• Address the talent gap. No organization has enough security professionals to do everything. Using the continually-learning model of AI means that everyone gains from Copilot’s answers to security questions. The answers might be wrong, but they’re likely to be valuable and a guide to where to look. Experienced security professionals should benefit from Copilot’s ability to produce some answers, but they also need to be prepared to dive in and apply human intelligence to drive to a complete answer.

Possibly the most important thing about Security Copilot is that it’s a defense mechanism to offset how attackers will use AI. Take the example of a phishing email that’s poorly worded but gets through. Most readers will discard the message. But if the attacker uses ChatGPT to refine and improve the text so that it reads like a well-written business communication, the phishing attempt has a better chance of being accepted by the recipient, which might then lead to a successful business email compromise attack.

Many Issues to Work Through

Obviously, there are still a bunch of issues to work through. Even after Microsoft eventually makes Security Copilot available to customers, security analysts will need to figure out how best to use features like the pinboard (to store Copilot results as an investigation develops) and the prompt book, a playbook of automation steps that form the basis for an investigation.

It will take time for humans to understand how best to interact with Security Copilot (Figure 1), how to refine questions and probe Copilot for more information, detect hallucinations (when the AI gets things wrong), and how to integrate Copilot into the processes and procedures that already exist within the organization.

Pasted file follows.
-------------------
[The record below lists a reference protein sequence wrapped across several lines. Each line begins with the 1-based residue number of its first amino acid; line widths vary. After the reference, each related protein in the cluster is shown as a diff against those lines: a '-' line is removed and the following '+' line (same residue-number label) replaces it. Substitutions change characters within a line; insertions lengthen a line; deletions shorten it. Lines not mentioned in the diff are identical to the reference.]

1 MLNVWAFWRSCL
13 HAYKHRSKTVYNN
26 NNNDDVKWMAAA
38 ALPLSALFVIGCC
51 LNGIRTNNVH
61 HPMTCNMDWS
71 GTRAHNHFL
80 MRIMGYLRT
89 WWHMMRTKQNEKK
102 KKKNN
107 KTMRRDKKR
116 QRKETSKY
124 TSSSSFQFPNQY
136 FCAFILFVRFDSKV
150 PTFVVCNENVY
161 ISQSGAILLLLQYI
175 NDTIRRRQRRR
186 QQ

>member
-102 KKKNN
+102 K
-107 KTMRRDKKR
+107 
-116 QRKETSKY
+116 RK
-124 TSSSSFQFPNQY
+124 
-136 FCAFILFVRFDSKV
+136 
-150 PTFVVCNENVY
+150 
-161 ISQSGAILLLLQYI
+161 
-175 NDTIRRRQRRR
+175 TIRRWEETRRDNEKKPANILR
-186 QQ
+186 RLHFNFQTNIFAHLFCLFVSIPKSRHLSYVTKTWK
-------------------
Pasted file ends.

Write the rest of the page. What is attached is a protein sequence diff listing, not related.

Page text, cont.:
Microsoft Launches Security Copilot
Figure 1: An interaction with Security Copilot (source: Microsoft)

Integrating Copilot into day-to-day operations is especially true for environments that span more than the Microsoft Cloud. Like any AI tool, Security Copilot is as good as the data that is available for it to model. If the data comes solely from the Microsoft part of an environment, it may leave gaps that Copilot can’t fill. Extra effort might be necessary to close gaps, such as reducing the number of unmanaged devices.

No Information About Availability and Cost

Microsoft is testing Security Copilot with some carefully selected customers. No information is available about pricing or when Security Copilot might be generally available. Given the breadth of customers using the Microsoft Cloud, from the largest enterprises to classic mom-and-pop businesses, it will be interesting to see if Microsoft sets any prerequisites for Security Pilot, such as a minimum number of seats or the requirement for other products like Microsoft Sentinel. The truth is that we don’t know much about how the promise will be achieved in a customer environment. No doubt, all will be revealed in time.

About the Author

Tony Redmond

Tony Redmond has written thousands of articles about Microsoft technology since 1996. He is the lead author for the Office 365 for IT Pros eBook, the only book covering Office 365 that is updated monthly to keep pace with change in the cloud. Apart from contributing to, Tony also writes at to support the development of the eBook. He has been a Microsoft MVP since 2004.